4.) Ignore costs, because it’s returns that matter

This one is a no-brainer after the point above. Why would you care what your investments cost so long as they are the highest-performing investments? Costs aren’t good predictors of future performance, after all. Past returns are. Everybody on Wall Street who wants your money knows and will tell you that.

5.) Watch CNBC religiously

Nobody knows what’s going to happen in the markets better than a guy in a suit wearing makeup who doesn’t even actually trade stocks for a living. It’s very important that you only take financial advice from guys wearing makeup on TV, because they know best. Sorry Morgan Stanley.

6.) Always drive a nicer car than Bob

Did Bob just bring  home a new Porsche? Better man up and get a Ferrari, even if you can’t quite afford it. Your portfolio knows what car you drive and will punish you by going down if it’s not nicer than Bob’s. Seriously.

7.) Borrow money to buy your Ferrari

That’ll show Bob! He’s such a pissant. (Why don’t more people use the word “pissant?” It’s such a cool word.)

8.) Develop an insanely expensive habit and pretend it makes you sophisticated

Sure, you could go the traditional route and collect original Matisse paintings, but I urge you to be creative here. Did a random drunk hipster once tell you original-pressing vinyl records played on rare 19th century phonographs have better sound quality than CDs? Collect those! Your friends will be amazed how sophisticated you are and your net worth will, almost as if by magic, go up as a result.


Bond Prices May Drop If Rates Rise, But How Bad Could It Get?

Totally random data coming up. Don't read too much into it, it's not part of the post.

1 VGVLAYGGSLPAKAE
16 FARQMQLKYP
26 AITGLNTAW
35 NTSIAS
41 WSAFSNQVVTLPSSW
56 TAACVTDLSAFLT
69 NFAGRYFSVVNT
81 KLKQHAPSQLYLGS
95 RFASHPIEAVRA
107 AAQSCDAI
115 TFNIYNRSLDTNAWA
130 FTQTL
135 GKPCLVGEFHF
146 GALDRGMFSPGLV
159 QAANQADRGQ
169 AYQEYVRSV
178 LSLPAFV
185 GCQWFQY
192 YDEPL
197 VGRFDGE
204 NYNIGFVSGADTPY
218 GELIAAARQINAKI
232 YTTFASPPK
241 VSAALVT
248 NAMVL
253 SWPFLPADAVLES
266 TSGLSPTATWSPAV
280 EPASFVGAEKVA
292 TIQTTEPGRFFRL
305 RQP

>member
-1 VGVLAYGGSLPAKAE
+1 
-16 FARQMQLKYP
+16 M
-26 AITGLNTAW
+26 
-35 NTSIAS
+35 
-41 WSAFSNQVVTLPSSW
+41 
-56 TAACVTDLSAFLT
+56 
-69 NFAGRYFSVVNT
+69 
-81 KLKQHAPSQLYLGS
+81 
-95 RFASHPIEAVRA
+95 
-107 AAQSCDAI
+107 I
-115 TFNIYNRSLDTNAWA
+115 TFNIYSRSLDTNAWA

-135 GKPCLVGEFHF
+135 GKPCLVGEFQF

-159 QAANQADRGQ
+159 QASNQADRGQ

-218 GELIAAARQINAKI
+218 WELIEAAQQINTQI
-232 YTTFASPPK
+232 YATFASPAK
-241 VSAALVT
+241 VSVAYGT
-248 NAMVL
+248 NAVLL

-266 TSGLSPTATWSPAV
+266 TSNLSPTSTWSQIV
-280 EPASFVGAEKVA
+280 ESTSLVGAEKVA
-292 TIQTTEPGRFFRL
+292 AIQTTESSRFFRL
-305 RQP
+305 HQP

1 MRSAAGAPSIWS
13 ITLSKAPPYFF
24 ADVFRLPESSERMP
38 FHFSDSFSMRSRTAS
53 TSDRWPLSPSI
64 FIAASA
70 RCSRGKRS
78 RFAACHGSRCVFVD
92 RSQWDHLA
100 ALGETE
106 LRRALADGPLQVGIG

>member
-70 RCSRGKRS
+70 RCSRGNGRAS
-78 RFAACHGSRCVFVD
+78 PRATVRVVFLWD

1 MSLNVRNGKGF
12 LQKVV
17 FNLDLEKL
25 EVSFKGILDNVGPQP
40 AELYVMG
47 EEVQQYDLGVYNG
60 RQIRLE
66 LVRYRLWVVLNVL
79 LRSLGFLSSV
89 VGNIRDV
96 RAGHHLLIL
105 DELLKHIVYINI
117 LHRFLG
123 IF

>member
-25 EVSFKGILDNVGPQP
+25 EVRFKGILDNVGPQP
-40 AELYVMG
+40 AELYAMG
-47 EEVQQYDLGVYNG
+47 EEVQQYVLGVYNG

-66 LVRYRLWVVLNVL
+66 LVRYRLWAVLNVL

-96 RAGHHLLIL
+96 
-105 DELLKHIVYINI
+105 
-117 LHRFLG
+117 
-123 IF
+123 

2013 April 1
by Kyle Bumpus

Current conventional wisdom holds that interest rates are at unsustainably low levels and have nowhere to go but up. Neverminding the fact that people have been saying this for several years now, they have a point: interest rates are very low and they probably will rise in the next few years, although that’s by no means guaranteed (for instance, if the economy slips into recession again, rates will probably remain low). But so what if they do?

Assume Interest Rates Rise: Then What?

Let’s assume for a moment that interest rates must rise. Then what? Since bond prices covary inversely with changes in interest rates, bond prices will fall if rates rise. It’s unavoidable. But is that really a big deal? Well, that depends on what kinds of bonds you own!

The Worst-Case Scenario For Bonds Isn’t That Bad

The arithmetic of bonds works out this way: for every 1% change in interest rates, a bond fund’s nav will move by the amount of its effective duration in the opposite direction. For example, a bond fund with an effective duration of 5 years will drop 5% in value for every 1% increase in interest rates. So if interest rates are currently 1%, a bond fund with a 5 year effective duration would drop by 15% were interest rates to increase from 1% to a more historically-normal 4%.